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Friday, 19 April 1985
Page: 1541


Mr CONQUEST(4.04) —Earlier this week the Prime Minister (Mr Hawke) delivered to this House statistics cleverly and selectively designed to suggest that Queensland's economy was at a dangerous ebb. Those figures were misleading, especially when one compares the statistical evidence over a more realistic period. There is no doubt that over a more relevant five-year period Queensland has been the fastest growing State in Australia. While several factors contributed to this growth, its main impetus was gained through the major once-off boost to the economy through the development of new export coal mines and port facilities. The major infrastructure associated with such work lifted Queensland's economy to a point where on all key indicators it was performing better than the national average. This is shown in the following figures, all of which relate to average annual growth rates for the five-year period from 30 June 1979 to 30 June 1984: Queensland's population grew at a rate of 2.3 per cent compared with a national average of 1.4 per cent; Queensland's labour force grew at a rate of 3.4 per cent, compared with a national average of 2 per cent; employment in Queensland grew at a rate of 2.8 per cent compared with a national average of 1.4 per cent; new fixed capital expenditure by private enterprises grew by 16 per cent in Queensland compared with a national average of 11.6 per cent, which was a four-year period only; the value of new buildings approved grew by 16.9 per cent in Queensland compared with a national average of 12.5 per cent; motor vehicle registrations grew by 5.3 per cent in Queensland compared with a national average of 3.7 per cent; and retail sales grew by 12 per cent in Queensland compared with a national average of 10.8 per cent.

While Queensland's growth over the last five years has been spectacular, the current economic situation in Queensland reflects unfavourable national and international factors. This also has to be coupled with the completion of the expansion of Queensland's mineral developments. Despite the temporary problems we are currently facing, the underlying economic and financial strength of Queensland provides a sound basis for steady growth in the longer term. These growth prospects are enhanced by the Queensland Government's positive policy of encouraging economic development through expansion of the private sector. The current economic situation in Queensland is influenced by two main factors-the completion of the expansion phase of Queensland's massive coal resources, and the world economic situation, especially with regard to sugar and base metals. The effect of the completion of mining and port facilities was anticipated. However, the simultaneous problems in the world sugar market and low world prices for base metals, particularly copper, compounded the effect on Queensland's economic growth. Long term benefits are now being achieved through increased revenues and job opportunities associated with the operational phase. However, it was always accepted that the level of economic expansion would, inevitably, return more to the Australian average, although on a considerably improved base.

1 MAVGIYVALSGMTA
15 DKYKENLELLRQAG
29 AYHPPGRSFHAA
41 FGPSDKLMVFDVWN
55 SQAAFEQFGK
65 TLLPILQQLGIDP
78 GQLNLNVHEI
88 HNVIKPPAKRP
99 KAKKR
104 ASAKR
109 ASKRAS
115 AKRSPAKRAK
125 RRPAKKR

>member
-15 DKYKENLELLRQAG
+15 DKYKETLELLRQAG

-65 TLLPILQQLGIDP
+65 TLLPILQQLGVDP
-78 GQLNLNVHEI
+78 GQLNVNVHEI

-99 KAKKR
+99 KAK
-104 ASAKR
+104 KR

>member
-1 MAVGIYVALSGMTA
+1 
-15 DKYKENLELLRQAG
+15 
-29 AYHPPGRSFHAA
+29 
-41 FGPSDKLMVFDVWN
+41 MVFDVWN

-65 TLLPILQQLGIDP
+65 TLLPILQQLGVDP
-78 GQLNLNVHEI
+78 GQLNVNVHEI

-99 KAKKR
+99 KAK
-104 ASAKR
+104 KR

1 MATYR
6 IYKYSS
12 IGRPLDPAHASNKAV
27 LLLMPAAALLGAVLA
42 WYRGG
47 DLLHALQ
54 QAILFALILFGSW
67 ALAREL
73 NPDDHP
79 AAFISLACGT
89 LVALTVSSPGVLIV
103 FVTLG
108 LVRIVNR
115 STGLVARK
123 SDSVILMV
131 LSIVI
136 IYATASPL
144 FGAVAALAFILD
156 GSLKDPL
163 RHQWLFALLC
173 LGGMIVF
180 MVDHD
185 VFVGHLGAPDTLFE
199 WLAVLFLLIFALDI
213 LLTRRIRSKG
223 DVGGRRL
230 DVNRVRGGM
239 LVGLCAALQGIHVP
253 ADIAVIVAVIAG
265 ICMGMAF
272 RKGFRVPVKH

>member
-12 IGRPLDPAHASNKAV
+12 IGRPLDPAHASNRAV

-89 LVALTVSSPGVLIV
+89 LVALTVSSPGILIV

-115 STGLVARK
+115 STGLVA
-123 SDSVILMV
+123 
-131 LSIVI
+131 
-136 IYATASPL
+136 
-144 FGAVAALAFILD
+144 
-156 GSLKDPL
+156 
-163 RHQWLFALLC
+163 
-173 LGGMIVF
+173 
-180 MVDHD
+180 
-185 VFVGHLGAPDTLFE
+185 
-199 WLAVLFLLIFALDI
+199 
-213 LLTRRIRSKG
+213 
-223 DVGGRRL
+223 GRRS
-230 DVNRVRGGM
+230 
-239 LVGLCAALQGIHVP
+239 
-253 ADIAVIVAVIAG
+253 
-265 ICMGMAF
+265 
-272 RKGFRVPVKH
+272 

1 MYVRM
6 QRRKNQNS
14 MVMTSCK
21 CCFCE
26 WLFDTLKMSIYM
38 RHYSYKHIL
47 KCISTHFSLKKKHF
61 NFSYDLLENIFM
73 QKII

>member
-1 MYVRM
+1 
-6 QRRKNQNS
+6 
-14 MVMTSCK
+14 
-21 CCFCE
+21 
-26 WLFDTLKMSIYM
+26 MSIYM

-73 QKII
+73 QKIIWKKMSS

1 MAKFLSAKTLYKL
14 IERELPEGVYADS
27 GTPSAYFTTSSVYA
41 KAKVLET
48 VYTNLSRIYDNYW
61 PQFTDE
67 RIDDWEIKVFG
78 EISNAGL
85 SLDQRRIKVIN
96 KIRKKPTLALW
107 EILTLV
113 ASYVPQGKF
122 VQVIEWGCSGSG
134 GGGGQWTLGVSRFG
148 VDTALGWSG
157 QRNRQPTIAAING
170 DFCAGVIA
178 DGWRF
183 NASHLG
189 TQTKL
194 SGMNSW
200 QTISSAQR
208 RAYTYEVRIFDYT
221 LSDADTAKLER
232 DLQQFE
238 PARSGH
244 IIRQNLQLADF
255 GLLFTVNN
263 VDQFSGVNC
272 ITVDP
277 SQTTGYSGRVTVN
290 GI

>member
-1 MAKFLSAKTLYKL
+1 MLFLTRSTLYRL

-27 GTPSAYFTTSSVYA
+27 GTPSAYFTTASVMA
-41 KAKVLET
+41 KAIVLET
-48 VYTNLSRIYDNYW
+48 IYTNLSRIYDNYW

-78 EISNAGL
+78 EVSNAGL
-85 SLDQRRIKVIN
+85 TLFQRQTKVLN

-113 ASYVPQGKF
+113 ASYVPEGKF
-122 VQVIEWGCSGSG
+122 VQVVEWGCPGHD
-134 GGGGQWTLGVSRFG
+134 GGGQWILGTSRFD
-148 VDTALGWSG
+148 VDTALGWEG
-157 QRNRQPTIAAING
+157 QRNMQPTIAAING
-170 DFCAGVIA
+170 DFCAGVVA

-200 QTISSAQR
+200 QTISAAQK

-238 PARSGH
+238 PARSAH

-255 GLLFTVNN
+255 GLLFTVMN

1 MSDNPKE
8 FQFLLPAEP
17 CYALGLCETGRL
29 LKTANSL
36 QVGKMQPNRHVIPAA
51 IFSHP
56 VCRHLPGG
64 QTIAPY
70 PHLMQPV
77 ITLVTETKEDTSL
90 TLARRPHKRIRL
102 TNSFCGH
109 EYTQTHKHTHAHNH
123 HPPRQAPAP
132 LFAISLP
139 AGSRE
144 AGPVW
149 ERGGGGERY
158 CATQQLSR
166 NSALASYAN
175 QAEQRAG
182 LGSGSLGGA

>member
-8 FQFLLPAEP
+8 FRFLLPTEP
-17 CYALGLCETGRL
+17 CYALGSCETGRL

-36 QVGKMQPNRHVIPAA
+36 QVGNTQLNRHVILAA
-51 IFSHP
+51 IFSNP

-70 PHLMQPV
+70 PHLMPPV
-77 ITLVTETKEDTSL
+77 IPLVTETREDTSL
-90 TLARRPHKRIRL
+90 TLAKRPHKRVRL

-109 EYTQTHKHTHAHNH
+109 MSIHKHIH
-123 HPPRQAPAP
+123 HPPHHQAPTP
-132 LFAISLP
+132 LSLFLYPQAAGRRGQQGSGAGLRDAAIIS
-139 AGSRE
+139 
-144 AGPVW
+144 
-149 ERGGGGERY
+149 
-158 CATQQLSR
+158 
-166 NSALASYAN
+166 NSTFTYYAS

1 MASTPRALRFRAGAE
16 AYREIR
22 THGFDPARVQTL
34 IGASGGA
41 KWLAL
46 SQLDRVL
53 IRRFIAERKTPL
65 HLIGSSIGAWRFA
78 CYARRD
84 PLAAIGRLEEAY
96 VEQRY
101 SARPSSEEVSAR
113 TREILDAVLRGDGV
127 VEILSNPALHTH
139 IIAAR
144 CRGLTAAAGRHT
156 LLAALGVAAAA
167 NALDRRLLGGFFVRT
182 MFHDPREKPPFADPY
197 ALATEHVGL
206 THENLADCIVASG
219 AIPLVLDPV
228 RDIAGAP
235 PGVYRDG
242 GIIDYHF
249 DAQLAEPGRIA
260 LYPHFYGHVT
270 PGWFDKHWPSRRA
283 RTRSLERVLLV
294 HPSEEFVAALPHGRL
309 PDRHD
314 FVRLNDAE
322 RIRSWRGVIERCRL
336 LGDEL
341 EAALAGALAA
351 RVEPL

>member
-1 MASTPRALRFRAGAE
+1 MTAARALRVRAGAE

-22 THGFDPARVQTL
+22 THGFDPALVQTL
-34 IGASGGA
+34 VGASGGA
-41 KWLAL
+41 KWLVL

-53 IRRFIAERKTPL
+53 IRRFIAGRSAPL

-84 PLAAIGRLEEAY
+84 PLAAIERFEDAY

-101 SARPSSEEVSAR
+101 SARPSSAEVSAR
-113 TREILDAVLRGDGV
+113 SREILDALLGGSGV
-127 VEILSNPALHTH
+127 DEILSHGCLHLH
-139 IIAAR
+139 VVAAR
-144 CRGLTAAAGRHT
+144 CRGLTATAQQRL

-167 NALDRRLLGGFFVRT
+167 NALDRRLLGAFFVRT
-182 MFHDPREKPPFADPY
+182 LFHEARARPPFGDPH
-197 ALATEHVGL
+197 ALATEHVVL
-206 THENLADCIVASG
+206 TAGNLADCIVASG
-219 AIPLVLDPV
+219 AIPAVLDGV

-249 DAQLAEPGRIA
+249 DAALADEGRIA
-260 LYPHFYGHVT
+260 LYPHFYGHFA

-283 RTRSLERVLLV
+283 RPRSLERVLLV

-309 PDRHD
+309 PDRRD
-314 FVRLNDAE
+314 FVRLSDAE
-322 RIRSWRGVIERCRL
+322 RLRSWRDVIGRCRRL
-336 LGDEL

It is in this context that Queensland's current level of economic performance must be assessed. The key point is that while many of our current economic indicators are below their previous high levels, they are still above the national average. They are above the contribution to Australia's performance that could be expected on the basis of population share. Compared with our population share of 16.1 per cent, the latest figures show that Queensland contributes 17.4 per cent of new fixed capital expenditure by private enterprises; 24.5 per cent of housing completions and 23 per cent of all building completions in Australia; and 23.7 per cent of Australia's exports. These are positive indicators of the State's growth and potential.

One of the sources of major growth in the economy of Queensland, and Australia, in the future will continue to be our vast mineral resources. These include about 50 per cent of Australia's proven recoverable reserves of coal, bauxite, silver, lead and zinc. Recent studies of our international competitiveness in coal and aluminium confirm that our substantial cost advantages will ensure a prominent position in international markets as demand expands.


Mr SPEAKER —Order! The honourable member's time has expired.